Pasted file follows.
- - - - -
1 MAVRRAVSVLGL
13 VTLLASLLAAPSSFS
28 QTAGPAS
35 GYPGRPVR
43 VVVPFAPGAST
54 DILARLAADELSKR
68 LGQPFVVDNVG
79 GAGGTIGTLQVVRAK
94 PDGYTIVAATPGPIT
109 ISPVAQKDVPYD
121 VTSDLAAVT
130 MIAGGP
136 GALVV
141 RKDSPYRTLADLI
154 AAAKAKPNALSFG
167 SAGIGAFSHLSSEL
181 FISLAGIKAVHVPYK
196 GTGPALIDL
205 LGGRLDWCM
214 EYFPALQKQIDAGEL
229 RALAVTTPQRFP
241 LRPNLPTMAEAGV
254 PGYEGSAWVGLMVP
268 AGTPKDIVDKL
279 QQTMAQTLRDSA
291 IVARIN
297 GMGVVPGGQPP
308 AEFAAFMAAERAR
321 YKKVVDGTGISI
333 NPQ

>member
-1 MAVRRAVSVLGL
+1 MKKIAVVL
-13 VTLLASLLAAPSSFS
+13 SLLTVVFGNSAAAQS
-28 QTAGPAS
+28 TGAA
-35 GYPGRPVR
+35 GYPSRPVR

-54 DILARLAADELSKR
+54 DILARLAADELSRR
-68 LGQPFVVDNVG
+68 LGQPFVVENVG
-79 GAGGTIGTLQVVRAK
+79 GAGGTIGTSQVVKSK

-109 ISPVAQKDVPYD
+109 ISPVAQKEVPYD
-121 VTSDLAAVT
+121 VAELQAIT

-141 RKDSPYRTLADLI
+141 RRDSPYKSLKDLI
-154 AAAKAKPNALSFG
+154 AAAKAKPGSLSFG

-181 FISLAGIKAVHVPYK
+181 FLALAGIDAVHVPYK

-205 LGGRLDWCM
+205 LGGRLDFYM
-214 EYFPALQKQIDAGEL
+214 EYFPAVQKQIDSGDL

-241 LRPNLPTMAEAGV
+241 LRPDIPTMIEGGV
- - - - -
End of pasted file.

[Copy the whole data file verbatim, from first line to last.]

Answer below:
1 MAVRRAVSVLGL
13 VTLLASLLAAPSSFS
28 QTAGPAS
35 GYPGRPVR
43 VVVPFAPGAST
54 DILARLAADELSKR
68 LGQPFVVDNVG
79 GAGGTIGTLQVVRAK
94 PDGYTIVAATPGPIT
109 ISPVAQKDVPYD
121 VTSDLAAVT
130 MIAGGP
136 GALVV
141 RKDSPYRTLADLI
154 AAAKAKPNALSFG
167 SAGIGAFSHLSSEL
181 FISLAGIKAVHVPYK
196 GTGPALIDL
205 LGGRLDWCM
214 EYFPALQKQIDAGEL
229 RALAVTTPQRFP
241 LRPNLPTMAEAGV
254 PGYEGSAWVGLMVP
268 AGTPKDIVDKL
279 QQTMAQTLRDSA
291 IVARIN
297 GMGVVPGGQPP
308 AEFAAFMAAERAR
321 YKKVVDGTGISI
333 NPQ

>member
-1 MAVRRAVSVLGL
+1 MKKIAVVL
-13 VTLLASLLAAPSSFS
+13 SLLTVVFGNSAAAQS
-28 QTAGPAS
+28 TGAA
-35 GYPGRPVR
+35 GYPSRPVR

-54 DILARLAADELSKR
+54 DILARLAADELSRR
-68 LGQPFVVDNVG
+68 LGQPFVVENVG
-79 GAGGTIGTLQVVRAK
+79 GAGGTIGTSQVVKSK

-109 ISPVAQKDVPYD
+109 ISPVAQKEVPYD
-121 VTSDLAAVT
+121 VAELQAIT

-141 RKDSPYRTLADLI
+141 RRDSPYKSLKDLI
-154 AAAKAKPNALSFG
+154 AAAKAKPGSLSFG

-181 FISLAGIKAVHVPYK
+181 FLALAGIDAVHVPYK

-205 LGGRLDWCM
+205 LGGRLDFYM
-214 EYFPALQKQIDAGEL
+214 EYFPAVQKQIDSGDL

-241 LRPNLPTMAEAGV
+241 LRPDIPTMIEGGV